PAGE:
Croatia: ICRC statement at launch of missing persons book
At the launch of the third edition of the Book of Missing Persons on the Territory of the Republic of Croatia, Barbara Hintermann Marclay (head of ICRC operations for North America, Western, Central and South-Eastern Europe) talked about what has been achieved and what still needs to be done.
Representatives of the associations of the families of missing persons, My dear colleagues from the Red Cross,
Ladies and gentlemen,
Over the years, I have listened to dozens of people who are still missing a family member from the armed conflict of the 1990s. Every story is different, yet all echo the same basic truth: the one thing harder than losing a family member is the uncertainty of not knowing what actually happened to him or her. The emptiness in the eyes of those left behind begs to be filled with answers: is she or is he really dead? How did he or she die? Where is the body? Can I give a proper farewell according to the rites and customs I am used to? And once these and many more questions are answered, I will finally be able to close this painful chapter and move on with my life.
In 1995, when the armed conflict in Croatia ended, it left thousands killed, homes destroyed, infrastructure shattered, lives displaced and thousands of families not knowing what had happened to their closest relatives. All they knew was that people they loved had disappeared without trace, in a whirlwind of violence.
Much has changed since then. But the families of 2,322 people listed in the third edition of the Book of Persons Missing on the Territory of the Republic of Croatia still do not know what happened to their loved ones, or else cannot recover their bodies and bury them with dignity.
This third edition is the result of a joint effort. We warmly thank the Croatian Red Cross and the Administration of Detained and Missing Persons of the Croatian Ministry of Veterans for all the work they did in preparing and consolidating the data.
According to the records of the ICRC, there are still over 13,000 people missing in the region as a result of the conflicts of the 1990s: 8,737 in relation to the conflict in Bosnia-Herzegovina; 2,322 in relation to the conflict in Croatia and 1,774 in relation to the conflict in Kosovo.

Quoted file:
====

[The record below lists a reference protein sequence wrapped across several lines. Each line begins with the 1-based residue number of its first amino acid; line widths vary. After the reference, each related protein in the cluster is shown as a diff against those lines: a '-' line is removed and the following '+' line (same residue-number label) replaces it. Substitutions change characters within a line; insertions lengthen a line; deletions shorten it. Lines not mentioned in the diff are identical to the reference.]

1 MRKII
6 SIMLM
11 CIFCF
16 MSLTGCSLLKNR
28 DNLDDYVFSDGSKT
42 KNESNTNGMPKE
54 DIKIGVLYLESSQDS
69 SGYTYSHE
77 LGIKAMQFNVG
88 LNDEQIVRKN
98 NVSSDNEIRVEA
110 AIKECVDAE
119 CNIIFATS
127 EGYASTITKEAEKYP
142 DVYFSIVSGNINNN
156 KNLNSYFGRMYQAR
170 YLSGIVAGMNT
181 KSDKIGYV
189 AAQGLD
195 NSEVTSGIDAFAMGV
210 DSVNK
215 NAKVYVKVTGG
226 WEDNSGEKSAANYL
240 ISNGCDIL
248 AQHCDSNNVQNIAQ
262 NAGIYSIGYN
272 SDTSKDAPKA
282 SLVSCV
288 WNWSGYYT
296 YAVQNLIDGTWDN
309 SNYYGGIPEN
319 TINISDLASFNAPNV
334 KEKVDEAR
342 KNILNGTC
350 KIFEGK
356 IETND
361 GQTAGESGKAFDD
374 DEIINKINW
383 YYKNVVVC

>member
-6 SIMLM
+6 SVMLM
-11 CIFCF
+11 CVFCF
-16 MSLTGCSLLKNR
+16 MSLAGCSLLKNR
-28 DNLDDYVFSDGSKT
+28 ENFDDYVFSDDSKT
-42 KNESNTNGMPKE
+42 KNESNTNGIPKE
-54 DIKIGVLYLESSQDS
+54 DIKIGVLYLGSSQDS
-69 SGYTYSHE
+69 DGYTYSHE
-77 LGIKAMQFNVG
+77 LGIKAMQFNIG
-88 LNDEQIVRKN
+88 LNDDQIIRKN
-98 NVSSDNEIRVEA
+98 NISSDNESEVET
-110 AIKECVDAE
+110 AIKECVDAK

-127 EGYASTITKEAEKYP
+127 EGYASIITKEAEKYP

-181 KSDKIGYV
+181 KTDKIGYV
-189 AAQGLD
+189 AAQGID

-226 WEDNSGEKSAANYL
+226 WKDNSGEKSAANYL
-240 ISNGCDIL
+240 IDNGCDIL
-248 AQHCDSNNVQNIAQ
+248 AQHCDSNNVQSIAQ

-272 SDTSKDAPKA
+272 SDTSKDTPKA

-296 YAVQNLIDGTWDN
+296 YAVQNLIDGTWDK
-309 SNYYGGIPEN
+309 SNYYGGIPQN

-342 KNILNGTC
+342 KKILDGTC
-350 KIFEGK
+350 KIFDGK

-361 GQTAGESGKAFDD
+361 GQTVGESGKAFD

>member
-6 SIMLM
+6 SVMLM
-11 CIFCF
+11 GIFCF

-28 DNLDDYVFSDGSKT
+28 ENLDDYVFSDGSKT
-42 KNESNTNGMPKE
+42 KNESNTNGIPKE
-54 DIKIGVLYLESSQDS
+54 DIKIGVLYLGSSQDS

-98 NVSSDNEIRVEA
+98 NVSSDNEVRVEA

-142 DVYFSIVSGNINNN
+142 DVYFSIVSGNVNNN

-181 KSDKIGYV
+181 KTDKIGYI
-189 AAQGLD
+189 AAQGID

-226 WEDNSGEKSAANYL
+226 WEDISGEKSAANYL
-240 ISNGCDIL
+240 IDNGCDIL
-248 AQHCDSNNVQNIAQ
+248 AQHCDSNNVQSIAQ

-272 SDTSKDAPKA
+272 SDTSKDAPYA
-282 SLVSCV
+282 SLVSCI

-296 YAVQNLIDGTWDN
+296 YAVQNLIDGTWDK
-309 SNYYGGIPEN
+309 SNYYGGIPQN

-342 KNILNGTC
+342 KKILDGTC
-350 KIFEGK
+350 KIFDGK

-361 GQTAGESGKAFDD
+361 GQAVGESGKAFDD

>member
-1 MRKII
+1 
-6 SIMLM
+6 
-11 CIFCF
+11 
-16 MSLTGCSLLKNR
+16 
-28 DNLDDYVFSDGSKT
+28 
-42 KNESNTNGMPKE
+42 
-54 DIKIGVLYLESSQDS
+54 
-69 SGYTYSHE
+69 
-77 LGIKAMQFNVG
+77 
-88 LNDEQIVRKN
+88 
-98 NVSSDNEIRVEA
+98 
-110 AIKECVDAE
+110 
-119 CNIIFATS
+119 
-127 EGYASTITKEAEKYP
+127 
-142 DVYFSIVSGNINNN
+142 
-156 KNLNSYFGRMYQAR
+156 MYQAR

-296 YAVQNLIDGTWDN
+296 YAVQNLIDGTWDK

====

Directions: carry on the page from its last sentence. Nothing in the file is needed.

Of the 6,406 people reported to the ICRC as missing in Croatia, it has been possible to establish the fate of 4,084. Compared to many conflicts in the world, this is a good record. It shows the commitment and efforts the authorities and others have made in dealing with this long-lasting human tragedy, with this challenging and complex humanitarian task.
However, further action is needed, because information has still not been made available regarding the whereabouts of the graves of many missing persons. In addition, there are 900 sets of remains awaiting identification in mortuaries and several hundred sets of remains that have yet to be exhumed from known gravesites. Families of missing persons are impatiently waiting for answers. And we are in a race against time, because people are getting older and desperately want to know the fate of their beloved ones.
Behind each and every name there are individual men, women and children, families from all ethnic backgrounds, whose lives are still torn apart by the anguish of not knowing what has happened to their relatives. Destroyed houses are re-built, many wounds heal as time passes. But for the families of missing persons, the pain gets worse with the passage of time. The absence of answers continues to be a burden for them and for the society.
We urge the authorities in Zagreb and Belgrade to intensify their endeavours. The families of the missing cannot wait any longer and they should not wait any longer.